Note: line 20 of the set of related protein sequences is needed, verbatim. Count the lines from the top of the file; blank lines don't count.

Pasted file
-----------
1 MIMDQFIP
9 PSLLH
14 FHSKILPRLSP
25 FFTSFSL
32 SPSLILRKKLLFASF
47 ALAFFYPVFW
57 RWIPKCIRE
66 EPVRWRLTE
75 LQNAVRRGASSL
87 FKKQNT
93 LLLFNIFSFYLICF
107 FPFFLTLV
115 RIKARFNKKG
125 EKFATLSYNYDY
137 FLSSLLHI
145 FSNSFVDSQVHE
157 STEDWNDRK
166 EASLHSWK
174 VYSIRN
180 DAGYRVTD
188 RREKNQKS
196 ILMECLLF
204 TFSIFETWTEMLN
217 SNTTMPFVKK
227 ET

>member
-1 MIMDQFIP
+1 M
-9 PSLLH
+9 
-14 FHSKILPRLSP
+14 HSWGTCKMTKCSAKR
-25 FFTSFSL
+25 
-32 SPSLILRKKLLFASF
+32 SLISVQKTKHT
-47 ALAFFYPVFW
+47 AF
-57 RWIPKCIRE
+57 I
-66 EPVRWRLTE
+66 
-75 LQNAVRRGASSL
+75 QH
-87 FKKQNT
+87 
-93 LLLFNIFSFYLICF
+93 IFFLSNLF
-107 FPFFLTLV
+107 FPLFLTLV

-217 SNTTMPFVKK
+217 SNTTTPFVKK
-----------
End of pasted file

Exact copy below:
180 DAGYRVTD